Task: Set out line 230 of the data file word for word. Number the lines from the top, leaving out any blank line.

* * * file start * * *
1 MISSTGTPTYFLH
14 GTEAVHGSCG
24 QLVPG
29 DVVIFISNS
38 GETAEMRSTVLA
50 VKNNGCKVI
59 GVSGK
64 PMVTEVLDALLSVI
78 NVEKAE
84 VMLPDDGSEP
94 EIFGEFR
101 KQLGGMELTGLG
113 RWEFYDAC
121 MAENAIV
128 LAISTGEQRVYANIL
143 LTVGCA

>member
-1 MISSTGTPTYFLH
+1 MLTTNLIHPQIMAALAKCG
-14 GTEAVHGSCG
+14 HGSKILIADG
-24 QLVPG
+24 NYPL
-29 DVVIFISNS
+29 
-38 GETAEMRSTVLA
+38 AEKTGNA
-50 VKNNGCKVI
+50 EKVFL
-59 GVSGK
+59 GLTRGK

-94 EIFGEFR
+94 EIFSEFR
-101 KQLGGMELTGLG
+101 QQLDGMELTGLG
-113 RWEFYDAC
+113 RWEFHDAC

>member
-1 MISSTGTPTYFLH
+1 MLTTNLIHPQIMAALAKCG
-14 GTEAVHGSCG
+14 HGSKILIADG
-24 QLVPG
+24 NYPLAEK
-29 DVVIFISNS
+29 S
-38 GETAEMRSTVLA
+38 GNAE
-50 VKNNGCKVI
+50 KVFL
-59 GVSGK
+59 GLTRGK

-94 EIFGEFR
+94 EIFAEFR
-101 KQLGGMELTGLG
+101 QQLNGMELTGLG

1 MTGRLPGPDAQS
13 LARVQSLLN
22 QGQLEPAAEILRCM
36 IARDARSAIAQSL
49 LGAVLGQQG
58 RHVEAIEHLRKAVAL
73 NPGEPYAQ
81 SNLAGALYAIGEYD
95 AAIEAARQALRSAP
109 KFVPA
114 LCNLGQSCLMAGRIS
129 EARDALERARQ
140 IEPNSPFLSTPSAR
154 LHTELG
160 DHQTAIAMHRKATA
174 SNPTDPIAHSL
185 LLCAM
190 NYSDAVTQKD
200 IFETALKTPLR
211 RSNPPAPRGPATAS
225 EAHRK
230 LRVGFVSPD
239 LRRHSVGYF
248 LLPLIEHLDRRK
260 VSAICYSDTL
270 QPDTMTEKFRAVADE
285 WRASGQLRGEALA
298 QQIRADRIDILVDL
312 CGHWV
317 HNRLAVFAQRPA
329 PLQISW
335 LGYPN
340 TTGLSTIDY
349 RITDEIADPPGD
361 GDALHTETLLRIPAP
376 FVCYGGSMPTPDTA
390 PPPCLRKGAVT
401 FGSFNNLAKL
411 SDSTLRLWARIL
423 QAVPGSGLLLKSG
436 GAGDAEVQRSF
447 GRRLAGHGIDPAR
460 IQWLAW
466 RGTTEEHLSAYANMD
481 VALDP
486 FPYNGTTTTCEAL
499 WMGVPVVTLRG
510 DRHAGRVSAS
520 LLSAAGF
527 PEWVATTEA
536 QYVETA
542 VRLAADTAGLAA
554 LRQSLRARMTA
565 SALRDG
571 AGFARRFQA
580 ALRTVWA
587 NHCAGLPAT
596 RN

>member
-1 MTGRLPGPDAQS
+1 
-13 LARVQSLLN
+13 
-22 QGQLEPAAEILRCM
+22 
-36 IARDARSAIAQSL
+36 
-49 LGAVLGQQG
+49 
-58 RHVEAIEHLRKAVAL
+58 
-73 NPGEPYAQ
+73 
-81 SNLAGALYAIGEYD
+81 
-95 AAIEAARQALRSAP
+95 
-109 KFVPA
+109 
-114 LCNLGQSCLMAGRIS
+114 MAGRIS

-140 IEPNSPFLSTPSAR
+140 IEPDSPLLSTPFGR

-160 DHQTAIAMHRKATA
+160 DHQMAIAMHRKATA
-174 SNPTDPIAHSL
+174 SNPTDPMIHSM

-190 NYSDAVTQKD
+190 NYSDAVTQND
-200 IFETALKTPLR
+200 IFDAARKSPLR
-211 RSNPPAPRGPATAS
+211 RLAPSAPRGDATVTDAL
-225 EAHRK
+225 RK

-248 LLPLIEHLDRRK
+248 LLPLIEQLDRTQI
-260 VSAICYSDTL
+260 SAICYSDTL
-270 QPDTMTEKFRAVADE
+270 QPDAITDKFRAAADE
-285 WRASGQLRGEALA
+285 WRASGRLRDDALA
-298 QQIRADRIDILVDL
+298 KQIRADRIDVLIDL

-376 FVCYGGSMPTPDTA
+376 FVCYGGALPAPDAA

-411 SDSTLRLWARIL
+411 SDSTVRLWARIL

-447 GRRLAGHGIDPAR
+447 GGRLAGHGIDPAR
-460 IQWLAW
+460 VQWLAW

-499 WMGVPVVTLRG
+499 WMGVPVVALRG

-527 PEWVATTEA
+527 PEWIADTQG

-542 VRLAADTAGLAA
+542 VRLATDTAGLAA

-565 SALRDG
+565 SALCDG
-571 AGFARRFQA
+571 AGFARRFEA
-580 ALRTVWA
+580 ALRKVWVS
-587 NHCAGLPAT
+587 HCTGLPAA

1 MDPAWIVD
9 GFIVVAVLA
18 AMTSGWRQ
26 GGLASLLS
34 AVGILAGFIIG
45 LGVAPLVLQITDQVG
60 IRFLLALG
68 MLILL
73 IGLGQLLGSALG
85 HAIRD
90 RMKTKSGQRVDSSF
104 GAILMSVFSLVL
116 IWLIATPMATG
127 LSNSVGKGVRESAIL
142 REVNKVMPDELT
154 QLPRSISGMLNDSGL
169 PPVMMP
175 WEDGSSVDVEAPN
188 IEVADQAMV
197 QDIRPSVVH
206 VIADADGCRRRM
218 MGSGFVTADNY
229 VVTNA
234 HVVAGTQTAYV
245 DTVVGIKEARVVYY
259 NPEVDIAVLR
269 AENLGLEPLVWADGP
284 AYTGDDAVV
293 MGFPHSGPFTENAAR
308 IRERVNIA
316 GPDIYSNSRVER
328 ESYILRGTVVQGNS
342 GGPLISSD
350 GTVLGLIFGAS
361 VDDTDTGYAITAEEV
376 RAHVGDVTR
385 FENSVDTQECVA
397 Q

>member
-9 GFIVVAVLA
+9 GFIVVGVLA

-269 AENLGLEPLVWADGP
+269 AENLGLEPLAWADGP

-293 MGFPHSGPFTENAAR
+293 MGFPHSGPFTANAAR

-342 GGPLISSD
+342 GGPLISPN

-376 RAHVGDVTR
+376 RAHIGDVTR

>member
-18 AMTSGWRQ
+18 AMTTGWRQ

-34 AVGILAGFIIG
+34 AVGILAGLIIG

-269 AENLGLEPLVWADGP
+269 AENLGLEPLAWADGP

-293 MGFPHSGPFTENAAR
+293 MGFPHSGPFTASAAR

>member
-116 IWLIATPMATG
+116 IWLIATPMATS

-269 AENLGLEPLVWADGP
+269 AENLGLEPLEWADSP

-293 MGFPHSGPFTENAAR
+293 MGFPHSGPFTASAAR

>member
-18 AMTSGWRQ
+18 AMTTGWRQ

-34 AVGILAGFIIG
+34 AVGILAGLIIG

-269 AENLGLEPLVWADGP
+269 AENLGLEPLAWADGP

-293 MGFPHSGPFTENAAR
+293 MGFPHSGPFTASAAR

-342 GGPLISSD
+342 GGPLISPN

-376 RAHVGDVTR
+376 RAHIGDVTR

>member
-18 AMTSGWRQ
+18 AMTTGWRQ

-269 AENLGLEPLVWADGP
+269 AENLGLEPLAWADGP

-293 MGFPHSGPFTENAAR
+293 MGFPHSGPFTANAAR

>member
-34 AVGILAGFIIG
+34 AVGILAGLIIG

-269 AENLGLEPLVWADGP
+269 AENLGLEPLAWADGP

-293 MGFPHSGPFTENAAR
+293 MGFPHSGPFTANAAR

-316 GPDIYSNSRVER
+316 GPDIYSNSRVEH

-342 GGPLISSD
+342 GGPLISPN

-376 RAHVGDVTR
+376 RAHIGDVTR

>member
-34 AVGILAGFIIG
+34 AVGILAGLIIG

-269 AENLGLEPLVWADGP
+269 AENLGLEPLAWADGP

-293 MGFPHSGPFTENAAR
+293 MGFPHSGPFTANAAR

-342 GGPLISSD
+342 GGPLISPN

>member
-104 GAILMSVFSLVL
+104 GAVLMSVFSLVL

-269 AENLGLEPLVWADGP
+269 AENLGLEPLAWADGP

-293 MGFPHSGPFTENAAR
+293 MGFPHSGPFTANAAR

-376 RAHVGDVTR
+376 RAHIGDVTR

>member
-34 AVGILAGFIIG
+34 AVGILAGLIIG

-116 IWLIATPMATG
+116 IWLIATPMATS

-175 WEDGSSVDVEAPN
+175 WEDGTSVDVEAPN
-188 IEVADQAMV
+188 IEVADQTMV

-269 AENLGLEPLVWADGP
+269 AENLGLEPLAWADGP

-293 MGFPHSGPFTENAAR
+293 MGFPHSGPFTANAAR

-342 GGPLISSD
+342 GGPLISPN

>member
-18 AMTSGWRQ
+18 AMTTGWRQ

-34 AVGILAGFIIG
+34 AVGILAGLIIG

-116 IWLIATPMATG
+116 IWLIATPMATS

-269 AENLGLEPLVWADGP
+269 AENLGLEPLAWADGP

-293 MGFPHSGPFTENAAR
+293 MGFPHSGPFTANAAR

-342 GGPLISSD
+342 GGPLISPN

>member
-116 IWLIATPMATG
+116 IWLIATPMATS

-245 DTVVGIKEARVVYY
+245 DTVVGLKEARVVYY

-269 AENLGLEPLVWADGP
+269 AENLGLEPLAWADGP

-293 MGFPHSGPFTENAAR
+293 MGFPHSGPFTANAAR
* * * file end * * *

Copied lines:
+342 GGPLISPN